The news on January 22, 1901, that Queen Victoria had died at Osborne House was greeted with great shock and sorrow by her loyal subjects, not least in Norfolk. The Eastern Evening News reported that across the county “there were many manifestations of public grief”, as Norfolk’s residents came to terms with the passing of the woman who had ruled as the nation’s monarch for a then record almost 64 years.
Yet most people in Norfolk would never have set eyes on their Queen. Norfolk is today so closely associated with the Royal Family that it is perhaps a little surprising to discover that throughout her long life Victoria only visited the county on four occasions.
Victoria first set foot on Norfolk soil in September 1835 when at the age of 15 she was invited to stay with her mother, the Duchess of Kent, at Holkham Hall by its then owner, Thomas Coke, the Earl of Leicester. The journey certainly proved eventful. In advance of the visit it had been announced that the royal party would pass through King’s Lynn on the way to Holkham and on the day a huge crowd gathered in the town centre, excited to have the chance of seeing the then heir to the throne.
The royal party are described in contemporary newspaper reports as being “much pleased with their reception”. Victoria’s own account of the day, which may be found in the personal journal she kept throughout her life, tells a somewhat different story. She writes, “The people, of whom there was a dense mass, insisted upon dragging us through the town and in spite of every effort which was tried to prevent them from so doing, they obstinately persisted in their wish.” For a young teenage girl, whose early life had been spent far away from the public eye, this must have proved a frightening experience.
The following day a deputation arrived at Holkham Hall from nearby Wells-Next-The-Sea with a message of welcome from the town’s inhabitants. The speech from the town’s representatives was graciously received, but the young Princess Victoria later revealed in her personal journal how boring she had found the occasion.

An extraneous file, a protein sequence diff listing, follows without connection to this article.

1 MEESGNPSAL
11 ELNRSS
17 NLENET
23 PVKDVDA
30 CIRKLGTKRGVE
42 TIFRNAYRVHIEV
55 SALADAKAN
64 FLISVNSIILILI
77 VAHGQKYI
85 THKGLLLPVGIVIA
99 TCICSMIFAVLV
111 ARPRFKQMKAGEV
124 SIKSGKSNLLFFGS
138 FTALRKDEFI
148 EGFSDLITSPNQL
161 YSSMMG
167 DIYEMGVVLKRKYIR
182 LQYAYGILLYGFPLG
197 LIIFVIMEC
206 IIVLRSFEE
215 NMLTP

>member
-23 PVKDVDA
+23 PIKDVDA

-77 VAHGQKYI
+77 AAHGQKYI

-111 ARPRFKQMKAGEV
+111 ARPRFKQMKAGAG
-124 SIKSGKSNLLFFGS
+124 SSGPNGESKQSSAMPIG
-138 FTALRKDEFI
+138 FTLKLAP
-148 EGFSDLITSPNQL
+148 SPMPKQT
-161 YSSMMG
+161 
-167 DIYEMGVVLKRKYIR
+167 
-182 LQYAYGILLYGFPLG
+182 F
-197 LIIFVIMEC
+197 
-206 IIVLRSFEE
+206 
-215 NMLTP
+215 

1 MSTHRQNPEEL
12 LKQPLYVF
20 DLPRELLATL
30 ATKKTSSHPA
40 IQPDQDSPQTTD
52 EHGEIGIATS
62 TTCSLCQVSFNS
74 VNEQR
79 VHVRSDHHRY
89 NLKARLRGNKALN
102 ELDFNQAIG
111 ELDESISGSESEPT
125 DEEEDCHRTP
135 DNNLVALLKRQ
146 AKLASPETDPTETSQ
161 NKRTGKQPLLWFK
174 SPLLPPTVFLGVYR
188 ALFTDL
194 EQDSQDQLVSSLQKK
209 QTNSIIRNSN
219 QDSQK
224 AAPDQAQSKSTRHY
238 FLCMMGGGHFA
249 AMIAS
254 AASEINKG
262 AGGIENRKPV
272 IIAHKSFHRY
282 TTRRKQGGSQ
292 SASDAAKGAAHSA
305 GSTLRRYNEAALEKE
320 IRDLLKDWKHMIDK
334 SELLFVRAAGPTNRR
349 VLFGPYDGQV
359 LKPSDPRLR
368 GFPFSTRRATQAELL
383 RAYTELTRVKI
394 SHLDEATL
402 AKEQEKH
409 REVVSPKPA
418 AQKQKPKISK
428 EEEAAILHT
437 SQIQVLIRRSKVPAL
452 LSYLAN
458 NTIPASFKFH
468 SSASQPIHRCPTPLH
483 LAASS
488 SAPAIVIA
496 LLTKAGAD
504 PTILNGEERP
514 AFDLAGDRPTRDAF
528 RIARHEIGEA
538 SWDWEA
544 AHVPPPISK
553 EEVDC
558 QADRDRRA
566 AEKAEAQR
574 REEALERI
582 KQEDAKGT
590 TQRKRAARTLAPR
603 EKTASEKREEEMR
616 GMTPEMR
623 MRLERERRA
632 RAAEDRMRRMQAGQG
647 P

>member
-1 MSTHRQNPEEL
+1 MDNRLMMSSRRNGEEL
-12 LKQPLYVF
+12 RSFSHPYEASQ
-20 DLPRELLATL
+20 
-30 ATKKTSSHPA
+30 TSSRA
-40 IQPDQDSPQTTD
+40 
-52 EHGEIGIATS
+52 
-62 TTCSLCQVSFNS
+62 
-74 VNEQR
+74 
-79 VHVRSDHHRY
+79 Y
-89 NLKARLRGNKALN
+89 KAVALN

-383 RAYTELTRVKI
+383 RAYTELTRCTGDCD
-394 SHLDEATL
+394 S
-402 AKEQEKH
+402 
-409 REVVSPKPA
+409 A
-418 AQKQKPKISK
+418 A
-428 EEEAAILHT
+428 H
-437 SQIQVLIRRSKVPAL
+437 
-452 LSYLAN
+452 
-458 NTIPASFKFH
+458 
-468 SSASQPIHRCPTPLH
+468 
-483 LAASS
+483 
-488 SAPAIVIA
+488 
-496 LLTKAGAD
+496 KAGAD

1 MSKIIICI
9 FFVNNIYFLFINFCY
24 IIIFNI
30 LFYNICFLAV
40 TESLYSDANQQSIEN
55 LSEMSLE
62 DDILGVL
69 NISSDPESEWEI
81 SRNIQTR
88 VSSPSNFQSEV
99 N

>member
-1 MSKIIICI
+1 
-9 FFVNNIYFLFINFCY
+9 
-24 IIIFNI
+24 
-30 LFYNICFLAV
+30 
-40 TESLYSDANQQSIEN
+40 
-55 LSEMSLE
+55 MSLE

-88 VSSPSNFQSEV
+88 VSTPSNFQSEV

By the time Victoria visited Norfolk again some 36 years later, she had reigned as Queen for many years and presumably had become all too well-accustomed to sitting through long speeches from well-meaning subjects. However, on this occasion she was spared any public addresses during her stay in the county, as the visit she made was for purely personal reasons.
In 1862 Sandringham House had been purchased as a country home for Queen Victoria’s son and then Prince of Wales, Albert Edward (later King Edward VII). He moved in with his new wife, Alexandra, the following year and over several years transformed the property into a home suitable for the couple’s growing family. It had long been rumored that his mother, the Queen, would make a visit to Sandringham, but in the event she did not visit the property until Edward, known in the family as Bertie, fell dangerously ill with typhoid fever in late 1871.
Stately homes to visit during Christmas
By this juncture the journey to Norfolk was much less arduous than it had been at the time of Victoria’s first visit to the county in 1835. The guests arrived at Wolferton Railway Station, about two miles or so from Sandringham, having traveled all the way in relative privacy by the royal train.
Her first visit only lasted a few days, but she returned later the same month when the Prince of Wales’ health took another turn for the worse. Thankfully, Bertie pulled through his illness and Victoria left Norfolk on January 2, 1872, to the sound of enthusiastic cheers from well-wishers ringing in her ears. It would take another 17 years for the Queen to return.
On April 23, 1889, Queen Victoria arrived at Wolferton Station to an enthusiastic welcome, although one much more carefully stage-managed than that given to her on her first visit to the county in 1835. It probably helped too that by now the people of West Norfolk had grown accustomed to the presence of royalty living on their doorstep at Sandringham and were more aware of the need to respect their privacy.
The station had been lavishly decorated for the occasion and the royal procession passed through a series of triumphal arches as it made its way from Wolferton to Sandringham, being cheered by well-wishers as it went. At the gates to Sandringham, 300 local schoolchildren waited to greet their monarch and along the driveway were assembled many of the great and the good of the county.
Victoria stayed for four days. On her last evening a special theatrical performance was given in Sandringham’s elegant ballroom in front of an audience of some 300 people. They were treated to a performance by two of the country’s leading thespians, Sir Henry Irving and Ellen Terry. The entertainment commenced with a melodrama called The Bells, followed by the trial scene from The Merchant of Venice. The Queen was suitably impressed, remarking in her journal that The Bells was “very thrilling” and that in the Trial Scene “Irving played the part of Shylock extremely well, and Miss Ellen Terry that of Portia beautifully”.
Victoria departed from Norfolk the following day, sadly never to return. Her visit doubtless remained fresh in the memory of those who were fortunate enough to see the great Queen, about whom they heard so much but scarcely ever had the opportunity to see.
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